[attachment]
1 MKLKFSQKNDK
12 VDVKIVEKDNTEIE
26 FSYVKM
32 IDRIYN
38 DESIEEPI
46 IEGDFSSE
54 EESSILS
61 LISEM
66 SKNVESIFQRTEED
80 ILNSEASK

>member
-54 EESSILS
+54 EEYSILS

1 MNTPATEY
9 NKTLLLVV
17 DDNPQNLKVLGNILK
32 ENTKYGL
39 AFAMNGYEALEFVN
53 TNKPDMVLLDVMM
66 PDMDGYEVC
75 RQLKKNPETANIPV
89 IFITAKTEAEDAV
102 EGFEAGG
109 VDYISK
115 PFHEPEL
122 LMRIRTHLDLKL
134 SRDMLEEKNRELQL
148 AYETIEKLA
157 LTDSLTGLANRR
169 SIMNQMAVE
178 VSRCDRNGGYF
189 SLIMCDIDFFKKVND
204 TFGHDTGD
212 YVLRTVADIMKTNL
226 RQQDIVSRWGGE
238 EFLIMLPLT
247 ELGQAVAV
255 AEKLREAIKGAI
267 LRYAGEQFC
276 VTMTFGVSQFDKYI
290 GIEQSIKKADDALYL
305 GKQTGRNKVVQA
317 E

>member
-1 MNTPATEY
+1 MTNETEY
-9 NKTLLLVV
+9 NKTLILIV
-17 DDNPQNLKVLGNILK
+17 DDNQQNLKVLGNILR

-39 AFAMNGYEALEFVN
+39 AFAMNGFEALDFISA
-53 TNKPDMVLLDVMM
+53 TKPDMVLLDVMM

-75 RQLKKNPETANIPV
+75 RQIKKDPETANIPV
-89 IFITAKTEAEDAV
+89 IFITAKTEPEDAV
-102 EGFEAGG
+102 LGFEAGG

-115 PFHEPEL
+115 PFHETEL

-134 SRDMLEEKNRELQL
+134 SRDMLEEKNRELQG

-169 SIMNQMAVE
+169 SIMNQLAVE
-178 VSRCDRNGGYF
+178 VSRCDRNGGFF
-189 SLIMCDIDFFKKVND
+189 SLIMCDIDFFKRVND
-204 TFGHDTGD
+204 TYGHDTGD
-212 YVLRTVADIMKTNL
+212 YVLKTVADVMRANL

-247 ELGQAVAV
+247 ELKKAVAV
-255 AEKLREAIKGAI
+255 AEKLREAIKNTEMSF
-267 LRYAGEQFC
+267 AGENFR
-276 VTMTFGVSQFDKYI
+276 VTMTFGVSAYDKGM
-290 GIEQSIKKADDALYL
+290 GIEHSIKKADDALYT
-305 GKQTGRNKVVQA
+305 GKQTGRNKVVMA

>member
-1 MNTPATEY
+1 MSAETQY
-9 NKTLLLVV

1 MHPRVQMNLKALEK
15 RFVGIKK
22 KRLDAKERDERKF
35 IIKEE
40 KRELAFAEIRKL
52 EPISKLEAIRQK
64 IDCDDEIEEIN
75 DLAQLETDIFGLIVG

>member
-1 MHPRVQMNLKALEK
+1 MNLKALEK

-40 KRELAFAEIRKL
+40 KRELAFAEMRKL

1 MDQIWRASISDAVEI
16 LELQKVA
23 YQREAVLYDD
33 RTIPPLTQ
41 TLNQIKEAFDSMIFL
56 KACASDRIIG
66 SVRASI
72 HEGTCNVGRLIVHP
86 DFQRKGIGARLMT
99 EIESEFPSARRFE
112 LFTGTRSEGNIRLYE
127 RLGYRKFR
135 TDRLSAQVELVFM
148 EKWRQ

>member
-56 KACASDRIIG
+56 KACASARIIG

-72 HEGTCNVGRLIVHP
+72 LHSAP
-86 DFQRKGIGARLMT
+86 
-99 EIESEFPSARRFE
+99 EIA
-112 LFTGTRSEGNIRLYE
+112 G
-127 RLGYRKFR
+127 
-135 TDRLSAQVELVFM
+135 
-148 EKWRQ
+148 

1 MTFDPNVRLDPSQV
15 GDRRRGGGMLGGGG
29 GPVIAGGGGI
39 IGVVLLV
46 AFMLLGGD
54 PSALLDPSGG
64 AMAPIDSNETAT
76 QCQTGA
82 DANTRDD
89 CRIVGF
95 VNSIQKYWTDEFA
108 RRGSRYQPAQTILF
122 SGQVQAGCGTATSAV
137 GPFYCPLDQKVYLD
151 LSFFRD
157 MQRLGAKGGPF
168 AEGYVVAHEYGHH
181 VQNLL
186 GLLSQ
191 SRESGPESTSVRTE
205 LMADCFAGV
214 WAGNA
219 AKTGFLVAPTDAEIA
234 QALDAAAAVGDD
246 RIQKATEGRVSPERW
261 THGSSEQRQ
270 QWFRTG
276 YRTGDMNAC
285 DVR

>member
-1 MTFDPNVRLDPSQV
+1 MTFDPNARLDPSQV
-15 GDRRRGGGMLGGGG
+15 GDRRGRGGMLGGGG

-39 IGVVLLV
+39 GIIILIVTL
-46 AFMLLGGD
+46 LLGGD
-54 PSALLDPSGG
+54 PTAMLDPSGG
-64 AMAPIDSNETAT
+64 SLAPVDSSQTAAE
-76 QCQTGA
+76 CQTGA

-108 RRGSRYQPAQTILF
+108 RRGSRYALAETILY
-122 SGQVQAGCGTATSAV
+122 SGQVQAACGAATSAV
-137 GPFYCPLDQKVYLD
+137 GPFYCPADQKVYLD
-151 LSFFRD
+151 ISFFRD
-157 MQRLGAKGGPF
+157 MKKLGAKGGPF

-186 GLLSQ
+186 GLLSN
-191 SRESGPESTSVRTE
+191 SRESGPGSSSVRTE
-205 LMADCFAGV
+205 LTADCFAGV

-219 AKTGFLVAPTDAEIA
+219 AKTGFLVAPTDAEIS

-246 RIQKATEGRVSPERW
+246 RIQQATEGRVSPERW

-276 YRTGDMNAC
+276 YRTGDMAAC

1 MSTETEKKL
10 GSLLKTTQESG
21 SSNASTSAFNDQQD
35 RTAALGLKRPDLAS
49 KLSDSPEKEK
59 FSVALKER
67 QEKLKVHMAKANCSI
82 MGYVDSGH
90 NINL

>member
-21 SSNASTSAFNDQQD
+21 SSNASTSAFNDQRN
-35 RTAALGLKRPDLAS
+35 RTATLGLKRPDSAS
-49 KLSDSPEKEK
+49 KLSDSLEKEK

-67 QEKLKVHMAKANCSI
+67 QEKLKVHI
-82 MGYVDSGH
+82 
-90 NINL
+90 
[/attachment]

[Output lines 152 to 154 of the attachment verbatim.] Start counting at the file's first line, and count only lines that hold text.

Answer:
181 VQNLL
186 GLLSQ
191 SRESGPESTSVRTE